Congress quickly expanded on the types of measures that could be considered under reconciliation until 1985 and 1986, when the Senate passed rules proposed by Sen. Robert Byrd that limited what could or could not be included when using this process.

Before moving forward, Democrats must consider two questions. The first is whether using reconciliation to pass health care is legitimate or an abuse of the process. Republicans have charged that this would be akin to forcing the program through the chamber rather than passing the bill through negotiation and compromise.

On this question, the answer is easy. Reconciliation has been as much a part of the Senate in the past three decades as the filibuster. According to an article that was published in The New Republic, Congress passed 22 reconciliation bills between 1980 and 2008. Many important policy changes were enacted through this process, including the Children's Health Insurance Program, COBRA (which allows people who switch jobs to keep their health care), student aid reform, expansions in Medicaid and several major tax cuts.

NPR's Julie Rovner reported that most of the health care reforms enacted in the past two decades have gone through reconciliation. President Ronald Reagan was one of the first presidents to make aggressive use of reconciliation when he pushed through his economic program in 1981. Senate Majority Leader Howard Baker said then that speed had been essential because "Every day that this is delayed makes it more difficult to pass. This is an extraordinary proposal, and these are extraordinary times."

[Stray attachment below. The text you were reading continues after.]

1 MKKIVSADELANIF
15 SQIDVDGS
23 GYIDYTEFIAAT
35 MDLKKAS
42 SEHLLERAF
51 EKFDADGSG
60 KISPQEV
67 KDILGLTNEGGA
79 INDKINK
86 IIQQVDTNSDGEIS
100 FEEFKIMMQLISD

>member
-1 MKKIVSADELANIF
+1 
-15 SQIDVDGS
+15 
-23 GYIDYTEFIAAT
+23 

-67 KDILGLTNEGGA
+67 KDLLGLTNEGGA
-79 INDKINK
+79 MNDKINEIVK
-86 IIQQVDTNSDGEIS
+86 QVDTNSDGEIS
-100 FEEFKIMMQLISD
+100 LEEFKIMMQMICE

Presidents Jimmy Carter, George H.W. Bush, Bill Clinton and George W. Bush all used reconciliation as well. It is worth noting that these presidents, particularly George W. Bush, also made use of sweeping executive power to circumvent Congress altogether.

The second question is more difficult and it involves perceptions. If the Democratic leadership wants to use this tactic, they have to convince enough members of their own party that this won't scare off independent voters. This argument was harder to make in 2009 than in 2010. But after a year of dealing with paralysis in the Senate and highly effective Republican obstruction, more Democrats are coming on board.

The leadership must be proactive in responding to the criticism about reconciliation. They will have to explain that reconciliation is a legitimate process by pointing to the history.